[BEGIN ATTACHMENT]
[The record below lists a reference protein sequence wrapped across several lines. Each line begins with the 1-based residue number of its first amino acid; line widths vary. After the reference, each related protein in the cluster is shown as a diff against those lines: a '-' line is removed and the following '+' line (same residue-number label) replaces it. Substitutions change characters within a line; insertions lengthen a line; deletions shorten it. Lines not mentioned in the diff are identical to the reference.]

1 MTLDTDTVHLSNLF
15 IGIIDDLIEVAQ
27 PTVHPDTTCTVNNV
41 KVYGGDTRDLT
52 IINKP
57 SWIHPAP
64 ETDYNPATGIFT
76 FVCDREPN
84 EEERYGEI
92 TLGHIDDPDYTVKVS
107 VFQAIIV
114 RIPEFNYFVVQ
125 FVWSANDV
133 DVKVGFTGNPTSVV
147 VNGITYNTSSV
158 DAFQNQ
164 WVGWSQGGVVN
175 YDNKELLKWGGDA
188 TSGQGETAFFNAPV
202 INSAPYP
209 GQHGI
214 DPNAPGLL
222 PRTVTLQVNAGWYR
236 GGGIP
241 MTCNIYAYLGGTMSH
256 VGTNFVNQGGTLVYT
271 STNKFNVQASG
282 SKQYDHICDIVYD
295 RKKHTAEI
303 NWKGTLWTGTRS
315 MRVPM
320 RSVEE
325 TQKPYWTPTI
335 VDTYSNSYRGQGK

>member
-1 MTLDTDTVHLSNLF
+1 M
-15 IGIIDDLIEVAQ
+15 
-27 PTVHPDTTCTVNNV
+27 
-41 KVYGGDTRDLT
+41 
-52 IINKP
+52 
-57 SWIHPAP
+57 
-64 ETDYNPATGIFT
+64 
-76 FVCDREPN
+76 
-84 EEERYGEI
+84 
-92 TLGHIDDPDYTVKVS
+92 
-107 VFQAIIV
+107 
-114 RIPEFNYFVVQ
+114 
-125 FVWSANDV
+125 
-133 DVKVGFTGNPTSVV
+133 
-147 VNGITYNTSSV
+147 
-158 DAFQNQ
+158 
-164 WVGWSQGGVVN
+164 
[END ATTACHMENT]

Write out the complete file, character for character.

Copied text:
[The record below lists a reference protein sequence wrapped across several lines. Each line begins with the 1-based residue number of its first amino acid; line widths vary. After the reference, each related protein in the cluster is shown as a diff against those lines: a '-' line is removed and the following '+' line (same residue-number label) replaces it. Substitutions change characters within a line; insertions lengthen a line; deletions shorten it. Lines not mentioned in the diff are identical to the reference.]

1 MTLDTDTVHLSNLF
15 IGIIDDLIEVAQ
27 PTVHPDTTCTVNNV
41 KVYGGDTRDLT
52 IINKP
57 SWIHPAP
64 ETDYNPATGIFT
76 FVCDREPN
84 EEERYGEI
92 TLGHIDDPDYTVKVS
107 VFQAIIV
114 RIPEFNYFVVQ
125 FVWSANDV
133 DVKVGFTGNPTSVV
147 VNGITYNTSSV
158 DAFQNQ
164 WVGWSQGGVVN
175 YDNKELLKWGGDA
188 TSGQGETAFFNAPV
202 INSAPYP
209 GQHGI
214 DPNAPGLL
222 PRTVTLQVNAGWYR
236 GGGIP
241 MTCNIYAYLGGTMSH
256 VGTNFVNQGGTLVYT
271 STNKFNVQASG
282 SKQYDHICDIVYD
295 RKKHTAEI
303 NWKGTLWTGTRS
315 MRVPM
320 RSVEE
325 TQKPYWTPTI
335 VDTYSNSYRGQGK

>member
-1 MTLDTDTVHLSNLF
+1 M
-15 IGIIDDLIEVAQ
+15 
-27 PTVHPDTTCTVNNV
+27 
-41 KVYGGDTRDLT
+41 
-52 IINKP
+52 
-57 SWIHPAP
+57 
-64 ETDYNPATGIFT
+64 
-76 FVCDREPN
+76 
-84 EEERYGEI
+84 
-92 TLGHIDDPDYTVKVS
+92 
-107 VFQAIIV
+107 
-114 RIPEFNYFVVQ
+114 
-125 FVWSANDV
+125 
-133 DVKVGFTGNPTSVV
+133 
-147 VNGITYNTSSV
+147 
-158 DAFQNQ
+158 
-164 WVGWSQGGVVN
+164 